Aston Martin is no stranger to sexy cars: the elegant yet muscular Vanquish, the stately DB5 that James Bond made famous, the alien spaceship that is the Valkyrie, the list is seemingly endless. But every company has their misfires, and Aston Martin’s flop was the Cygnet.
After decades perfecting the art of the grand tourer, in 2011 Aston Martin tried its hand in the city car market. On the surface this sounds faintly ridiculous, but there was good reason behind their experimentation: at the time, Aston Martin was facing fines in Europe for having a high fleet average for carbon dioxide emissions.* Turns out a lineup full of V8- and V12-powered sports cars isn’t very fuel efficient, and independent Aston Martin couldn’t rely on a mainstream brand to balance out its fuel economy stats like Lamborghini does with the affordable brands in the VW Group.
This independence also made building an all-new city car a financial impossibility, so they struck a deal that sent Toyota iQs (known as Scions in the U.S.) to the Aston Martin factory in Gaydon, where they undertook a transformation and emerged as the angry little frog you see here. The Toyota’s blank face was replaced with the iconic Aston grille and the iQ’s chunky taillights were swapped for an LED design. Fake vents sprouted on the front fenders, the hood, and from the front of the headlights, and the Cygnet featured unique chrome wheels.
The Cygnet may have still looked like a glorified Toyota from the outside, but the interior was up to Aston Martin standards. Hand-stitched leather seats sat beneath an alcantara headliner, while machined aluminum trim adorned the dashboard. The interior color options were also literally infinite—a customer could bring in a sample and Aston Martin would match it.
But that was where the modifications stopped. Aston Martin made no suspension changes and the 97-hp 1.3-liter inline-four was left untouched. This meant a paltry 106 mph top speed and a 0-60 time of 11.6 seconds with the CVT (the manual was two-tenths slower). In a Toyota iQ, numbers like these are acceptable—the car’s purpose is efficient and easy city commuting, not high speed driving. But for the Cygnet, the weak performance makes its status as a true Aston Martin untenable.
Initially, the Cygnet was only available in the U.K., starting at £30,995 (about three times the price of an iQ) and Aston Martin aimed at moving 4,000 units per year. That target proved to be optimistic, to put it nicely. Most sources state that around 300 were sold between 2011 and 2013, with approximately 150 Cygnets finding customers in the U.K. Those disappointing numbers were likely a result of the Cygnet’s exorbitant price and the fact that no one really asked for a Aston-Toyota mashup in the first place.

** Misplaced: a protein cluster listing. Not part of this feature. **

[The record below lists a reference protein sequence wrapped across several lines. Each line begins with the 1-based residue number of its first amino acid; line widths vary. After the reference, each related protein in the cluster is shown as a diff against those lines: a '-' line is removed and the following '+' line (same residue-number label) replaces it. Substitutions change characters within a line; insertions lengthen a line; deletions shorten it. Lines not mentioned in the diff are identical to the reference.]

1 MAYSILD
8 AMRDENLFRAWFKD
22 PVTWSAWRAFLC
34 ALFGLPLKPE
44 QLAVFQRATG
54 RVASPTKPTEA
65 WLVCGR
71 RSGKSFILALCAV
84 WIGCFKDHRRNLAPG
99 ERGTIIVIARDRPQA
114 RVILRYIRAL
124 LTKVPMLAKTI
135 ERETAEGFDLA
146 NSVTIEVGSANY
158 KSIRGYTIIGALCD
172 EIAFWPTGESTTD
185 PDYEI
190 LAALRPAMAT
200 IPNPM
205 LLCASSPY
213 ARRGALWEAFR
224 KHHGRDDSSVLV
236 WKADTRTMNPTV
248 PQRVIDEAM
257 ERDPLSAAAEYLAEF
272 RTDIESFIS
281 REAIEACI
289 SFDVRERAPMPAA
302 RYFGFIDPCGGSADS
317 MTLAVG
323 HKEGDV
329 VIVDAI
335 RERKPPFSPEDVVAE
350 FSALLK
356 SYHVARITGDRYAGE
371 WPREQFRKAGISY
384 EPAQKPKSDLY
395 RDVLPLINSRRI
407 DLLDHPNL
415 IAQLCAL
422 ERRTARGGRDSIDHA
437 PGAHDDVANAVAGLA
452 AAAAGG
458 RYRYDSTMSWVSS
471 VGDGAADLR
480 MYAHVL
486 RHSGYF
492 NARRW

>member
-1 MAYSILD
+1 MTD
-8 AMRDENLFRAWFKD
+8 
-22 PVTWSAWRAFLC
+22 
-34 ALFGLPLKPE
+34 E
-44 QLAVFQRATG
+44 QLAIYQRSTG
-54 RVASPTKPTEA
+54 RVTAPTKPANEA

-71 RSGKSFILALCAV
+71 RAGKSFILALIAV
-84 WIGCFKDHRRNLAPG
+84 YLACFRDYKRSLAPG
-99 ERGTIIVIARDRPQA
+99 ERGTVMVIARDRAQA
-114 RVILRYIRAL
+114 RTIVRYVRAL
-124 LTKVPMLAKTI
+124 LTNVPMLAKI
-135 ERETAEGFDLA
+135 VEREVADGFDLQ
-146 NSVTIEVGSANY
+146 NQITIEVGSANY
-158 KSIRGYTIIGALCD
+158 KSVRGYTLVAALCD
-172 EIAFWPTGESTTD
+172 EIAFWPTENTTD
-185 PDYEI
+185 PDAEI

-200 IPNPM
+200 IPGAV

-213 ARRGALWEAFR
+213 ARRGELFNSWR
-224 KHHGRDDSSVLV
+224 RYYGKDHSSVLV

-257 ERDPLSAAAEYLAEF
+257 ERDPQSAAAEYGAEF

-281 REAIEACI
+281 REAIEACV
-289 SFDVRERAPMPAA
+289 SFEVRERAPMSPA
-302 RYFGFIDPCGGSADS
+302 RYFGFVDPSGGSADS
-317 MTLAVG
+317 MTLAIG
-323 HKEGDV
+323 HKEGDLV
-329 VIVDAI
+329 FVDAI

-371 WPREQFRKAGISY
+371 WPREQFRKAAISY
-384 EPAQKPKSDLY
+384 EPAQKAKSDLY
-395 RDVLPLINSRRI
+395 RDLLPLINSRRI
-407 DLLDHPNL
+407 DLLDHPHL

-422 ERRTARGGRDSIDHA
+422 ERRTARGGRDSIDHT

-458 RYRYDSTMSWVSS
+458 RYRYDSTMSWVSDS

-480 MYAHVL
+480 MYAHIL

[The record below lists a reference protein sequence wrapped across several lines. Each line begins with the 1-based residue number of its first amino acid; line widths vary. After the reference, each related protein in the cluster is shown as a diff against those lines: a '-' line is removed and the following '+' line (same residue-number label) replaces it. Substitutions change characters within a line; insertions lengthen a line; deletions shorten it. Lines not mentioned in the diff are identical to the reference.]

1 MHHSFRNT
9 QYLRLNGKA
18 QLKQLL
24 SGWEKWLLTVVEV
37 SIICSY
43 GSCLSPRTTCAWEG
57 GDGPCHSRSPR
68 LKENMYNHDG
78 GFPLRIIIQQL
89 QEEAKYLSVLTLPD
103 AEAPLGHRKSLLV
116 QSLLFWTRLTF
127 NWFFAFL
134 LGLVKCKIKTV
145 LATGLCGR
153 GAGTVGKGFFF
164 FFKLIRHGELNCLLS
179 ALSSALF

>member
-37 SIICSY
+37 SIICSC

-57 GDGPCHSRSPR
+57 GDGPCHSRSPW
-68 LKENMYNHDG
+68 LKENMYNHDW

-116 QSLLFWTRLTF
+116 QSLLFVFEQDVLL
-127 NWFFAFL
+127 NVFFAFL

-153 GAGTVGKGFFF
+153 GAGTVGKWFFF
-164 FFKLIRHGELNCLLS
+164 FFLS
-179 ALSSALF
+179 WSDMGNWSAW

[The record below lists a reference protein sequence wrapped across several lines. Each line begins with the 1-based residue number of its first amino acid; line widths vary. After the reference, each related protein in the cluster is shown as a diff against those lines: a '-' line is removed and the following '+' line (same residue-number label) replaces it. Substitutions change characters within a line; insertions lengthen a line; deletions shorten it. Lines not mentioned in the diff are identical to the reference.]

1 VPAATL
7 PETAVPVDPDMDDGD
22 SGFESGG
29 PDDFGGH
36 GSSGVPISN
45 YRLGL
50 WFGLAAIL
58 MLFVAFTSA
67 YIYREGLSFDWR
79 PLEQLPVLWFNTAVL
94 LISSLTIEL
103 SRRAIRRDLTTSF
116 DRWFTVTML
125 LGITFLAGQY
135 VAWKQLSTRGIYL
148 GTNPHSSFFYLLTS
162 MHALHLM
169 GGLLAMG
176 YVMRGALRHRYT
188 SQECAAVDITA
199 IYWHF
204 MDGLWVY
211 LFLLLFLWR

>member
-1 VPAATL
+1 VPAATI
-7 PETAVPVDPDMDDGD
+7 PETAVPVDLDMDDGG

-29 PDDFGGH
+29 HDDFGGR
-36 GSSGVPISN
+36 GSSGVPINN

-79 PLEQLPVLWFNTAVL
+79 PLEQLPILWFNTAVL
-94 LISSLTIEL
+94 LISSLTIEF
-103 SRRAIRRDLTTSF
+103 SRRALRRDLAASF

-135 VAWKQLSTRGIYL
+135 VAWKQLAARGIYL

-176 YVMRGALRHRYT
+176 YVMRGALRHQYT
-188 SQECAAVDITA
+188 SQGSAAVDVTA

The Cygnet may not be very attractive or very fast, but its rarity might lead it to become a collectable in the near future—at the moment, they have basically retained their value, selling for around £30,000 on the used market. While the Cygnet’s weirdness and obscurity earns it some bonus points, it did spawn something undeniably cool: the Cygnet V8, an official one-off created by Aston Martin with the Vantage’s 430 hp engine stuffed inside the tiny body. But that’s a story for another time.
*Side note: Although the common origin story for the Cygnet involves meeting the 2012 European Union fuel emissions requirements, this may not have been the case. While several websites quote Urlich Bez, the CEO at the time, saying that the Cygnet was satisfying the “demands of emissions and space,” I also found this article which quotes Bez arguing that, “I don’t need the Cygnet to make my fleet [average] go down. We have reduced our fleet [emissions] average in the past three years by 27 per cent, we are meeting our European and American requirements for small manufacturers.” These conflicting quotes raise questions over the car’s true purpose. If fleet emissions numbers are the true reason, how Aston Martin has been able to comply with those standards since ending production of the Cygnet? It’s not as if it was replaced with another fuel efficient vehicle, and Aston Martin hasn’t stopped using massive V8s and V12s. However, if we discount the emissions story, we are left wondering why Aston Martin would ever build a puny, Toyota-based city car. A commenter on this forum suggests it was a “vanity project” of Bez’s, while Aston Martin’s website claims that the “Cygnet was designed to signify Aston Martin’s exclusivity and heritage in a unique and innovative format,” which sounds like marketing hogwash to me. If emissions aren’t the real answer, I’m not what is.